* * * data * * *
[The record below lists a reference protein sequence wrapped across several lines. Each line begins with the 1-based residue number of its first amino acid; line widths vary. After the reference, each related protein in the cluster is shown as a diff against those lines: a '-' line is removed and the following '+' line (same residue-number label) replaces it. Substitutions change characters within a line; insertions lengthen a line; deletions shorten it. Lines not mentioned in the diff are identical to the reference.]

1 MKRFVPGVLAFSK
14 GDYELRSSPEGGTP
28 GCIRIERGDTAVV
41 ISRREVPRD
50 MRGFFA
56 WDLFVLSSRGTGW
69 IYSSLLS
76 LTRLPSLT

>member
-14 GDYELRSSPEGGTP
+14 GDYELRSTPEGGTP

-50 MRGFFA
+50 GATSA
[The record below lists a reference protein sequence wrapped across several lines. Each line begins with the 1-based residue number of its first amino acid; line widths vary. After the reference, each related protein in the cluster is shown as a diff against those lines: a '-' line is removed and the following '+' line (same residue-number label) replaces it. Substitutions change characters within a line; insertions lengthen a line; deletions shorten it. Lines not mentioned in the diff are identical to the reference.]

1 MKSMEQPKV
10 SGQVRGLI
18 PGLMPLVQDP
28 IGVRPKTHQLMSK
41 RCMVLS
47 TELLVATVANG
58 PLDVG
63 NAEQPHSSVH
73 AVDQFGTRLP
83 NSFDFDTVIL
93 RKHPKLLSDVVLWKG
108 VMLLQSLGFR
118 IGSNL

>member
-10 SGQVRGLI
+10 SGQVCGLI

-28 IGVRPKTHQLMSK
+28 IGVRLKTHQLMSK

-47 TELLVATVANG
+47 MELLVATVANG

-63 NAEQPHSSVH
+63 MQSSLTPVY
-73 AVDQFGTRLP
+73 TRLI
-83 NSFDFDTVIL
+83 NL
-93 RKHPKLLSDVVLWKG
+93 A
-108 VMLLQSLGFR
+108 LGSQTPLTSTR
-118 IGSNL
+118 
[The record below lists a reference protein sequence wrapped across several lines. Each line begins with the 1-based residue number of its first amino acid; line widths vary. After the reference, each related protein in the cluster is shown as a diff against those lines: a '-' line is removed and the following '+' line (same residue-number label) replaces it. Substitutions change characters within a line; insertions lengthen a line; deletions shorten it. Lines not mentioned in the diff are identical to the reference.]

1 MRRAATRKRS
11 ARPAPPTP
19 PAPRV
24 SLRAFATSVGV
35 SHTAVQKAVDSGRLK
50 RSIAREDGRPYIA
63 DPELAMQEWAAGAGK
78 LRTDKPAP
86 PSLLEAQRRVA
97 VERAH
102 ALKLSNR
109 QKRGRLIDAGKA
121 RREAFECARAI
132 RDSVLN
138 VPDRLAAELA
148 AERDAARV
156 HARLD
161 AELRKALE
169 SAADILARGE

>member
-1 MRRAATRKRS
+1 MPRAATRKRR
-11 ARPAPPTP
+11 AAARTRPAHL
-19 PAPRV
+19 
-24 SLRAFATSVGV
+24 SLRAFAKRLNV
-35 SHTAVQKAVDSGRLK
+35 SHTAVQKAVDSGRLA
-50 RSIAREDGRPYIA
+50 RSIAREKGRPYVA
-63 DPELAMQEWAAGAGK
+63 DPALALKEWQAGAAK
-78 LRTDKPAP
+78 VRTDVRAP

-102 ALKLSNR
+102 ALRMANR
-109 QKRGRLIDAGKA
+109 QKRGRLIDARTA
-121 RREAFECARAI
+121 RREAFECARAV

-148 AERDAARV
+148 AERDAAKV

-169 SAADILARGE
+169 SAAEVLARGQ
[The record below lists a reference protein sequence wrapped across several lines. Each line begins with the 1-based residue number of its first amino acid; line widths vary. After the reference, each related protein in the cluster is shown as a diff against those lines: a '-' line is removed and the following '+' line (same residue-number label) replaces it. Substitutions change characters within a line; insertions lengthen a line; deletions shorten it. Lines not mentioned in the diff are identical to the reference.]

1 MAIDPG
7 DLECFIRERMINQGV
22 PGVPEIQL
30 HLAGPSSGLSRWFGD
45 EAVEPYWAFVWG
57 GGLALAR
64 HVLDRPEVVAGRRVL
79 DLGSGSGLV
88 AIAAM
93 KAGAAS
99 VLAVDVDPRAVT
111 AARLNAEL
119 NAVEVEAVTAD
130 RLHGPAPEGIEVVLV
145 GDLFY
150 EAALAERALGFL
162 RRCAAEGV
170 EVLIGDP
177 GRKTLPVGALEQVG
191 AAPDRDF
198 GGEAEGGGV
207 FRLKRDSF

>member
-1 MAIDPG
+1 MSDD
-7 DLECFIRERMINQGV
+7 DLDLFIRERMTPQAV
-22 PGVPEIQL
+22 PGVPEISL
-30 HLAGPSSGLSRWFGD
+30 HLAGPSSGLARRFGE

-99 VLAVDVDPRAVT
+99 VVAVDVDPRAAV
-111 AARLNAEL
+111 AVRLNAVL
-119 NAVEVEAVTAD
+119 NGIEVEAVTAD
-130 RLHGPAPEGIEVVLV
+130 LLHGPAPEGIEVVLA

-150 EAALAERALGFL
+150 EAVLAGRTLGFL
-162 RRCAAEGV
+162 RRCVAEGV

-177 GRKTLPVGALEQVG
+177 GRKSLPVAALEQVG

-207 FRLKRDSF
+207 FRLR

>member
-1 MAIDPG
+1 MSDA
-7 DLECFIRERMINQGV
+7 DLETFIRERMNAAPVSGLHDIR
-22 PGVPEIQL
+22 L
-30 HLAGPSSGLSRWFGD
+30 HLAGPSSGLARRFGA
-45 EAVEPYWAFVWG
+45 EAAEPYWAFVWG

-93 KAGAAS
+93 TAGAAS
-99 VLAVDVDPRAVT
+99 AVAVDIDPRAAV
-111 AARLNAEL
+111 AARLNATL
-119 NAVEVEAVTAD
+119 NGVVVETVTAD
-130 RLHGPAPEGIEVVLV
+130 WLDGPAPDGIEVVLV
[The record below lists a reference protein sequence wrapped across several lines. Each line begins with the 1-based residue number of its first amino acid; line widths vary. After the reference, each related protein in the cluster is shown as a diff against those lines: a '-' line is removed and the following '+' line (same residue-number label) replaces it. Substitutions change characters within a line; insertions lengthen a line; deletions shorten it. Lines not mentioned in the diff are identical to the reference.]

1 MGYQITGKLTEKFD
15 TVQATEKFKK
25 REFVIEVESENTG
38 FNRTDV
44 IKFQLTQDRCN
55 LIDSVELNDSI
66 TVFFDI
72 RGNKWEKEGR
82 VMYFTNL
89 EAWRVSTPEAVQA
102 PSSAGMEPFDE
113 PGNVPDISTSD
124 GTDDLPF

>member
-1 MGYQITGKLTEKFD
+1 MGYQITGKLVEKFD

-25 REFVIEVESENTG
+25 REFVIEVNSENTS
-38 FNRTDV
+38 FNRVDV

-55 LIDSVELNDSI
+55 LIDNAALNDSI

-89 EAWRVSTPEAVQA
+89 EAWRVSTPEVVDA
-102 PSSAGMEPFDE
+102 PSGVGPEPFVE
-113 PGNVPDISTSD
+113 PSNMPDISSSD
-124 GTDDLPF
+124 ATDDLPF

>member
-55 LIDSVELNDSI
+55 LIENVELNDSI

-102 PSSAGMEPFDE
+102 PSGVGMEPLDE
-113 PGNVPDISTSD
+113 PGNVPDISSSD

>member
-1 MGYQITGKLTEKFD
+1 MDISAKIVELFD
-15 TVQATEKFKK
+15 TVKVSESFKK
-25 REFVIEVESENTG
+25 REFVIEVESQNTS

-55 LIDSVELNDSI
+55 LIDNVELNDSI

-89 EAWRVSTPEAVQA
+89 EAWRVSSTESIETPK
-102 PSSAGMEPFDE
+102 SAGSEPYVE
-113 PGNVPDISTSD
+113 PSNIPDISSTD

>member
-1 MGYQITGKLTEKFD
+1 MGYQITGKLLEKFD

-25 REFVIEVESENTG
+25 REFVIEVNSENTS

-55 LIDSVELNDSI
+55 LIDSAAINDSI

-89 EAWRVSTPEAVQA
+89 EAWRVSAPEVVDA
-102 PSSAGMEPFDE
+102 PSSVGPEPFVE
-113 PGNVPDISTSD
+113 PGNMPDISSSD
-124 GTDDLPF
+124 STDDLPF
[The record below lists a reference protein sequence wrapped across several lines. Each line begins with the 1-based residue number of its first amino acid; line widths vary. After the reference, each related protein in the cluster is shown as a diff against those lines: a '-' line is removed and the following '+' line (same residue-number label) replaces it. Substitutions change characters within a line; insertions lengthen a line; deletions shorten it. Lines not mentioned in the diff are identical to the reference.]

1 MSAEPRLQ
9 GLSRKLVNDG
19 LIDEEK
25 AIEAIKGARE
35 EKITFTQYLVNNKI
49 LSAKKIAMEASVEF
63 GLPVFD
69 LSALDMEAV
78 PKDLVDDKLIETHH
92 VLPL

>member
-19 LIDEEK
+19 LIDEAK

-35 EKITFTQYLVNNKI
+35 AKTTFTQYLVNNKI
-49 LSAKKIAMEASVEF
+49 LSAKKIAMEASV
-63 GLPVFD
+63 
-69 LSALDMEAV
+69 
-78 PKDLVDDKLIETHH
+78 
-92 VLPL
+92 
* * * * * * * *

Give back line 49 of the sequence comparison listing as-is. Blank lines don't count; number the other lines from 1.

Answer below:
1 MRRAATRKRS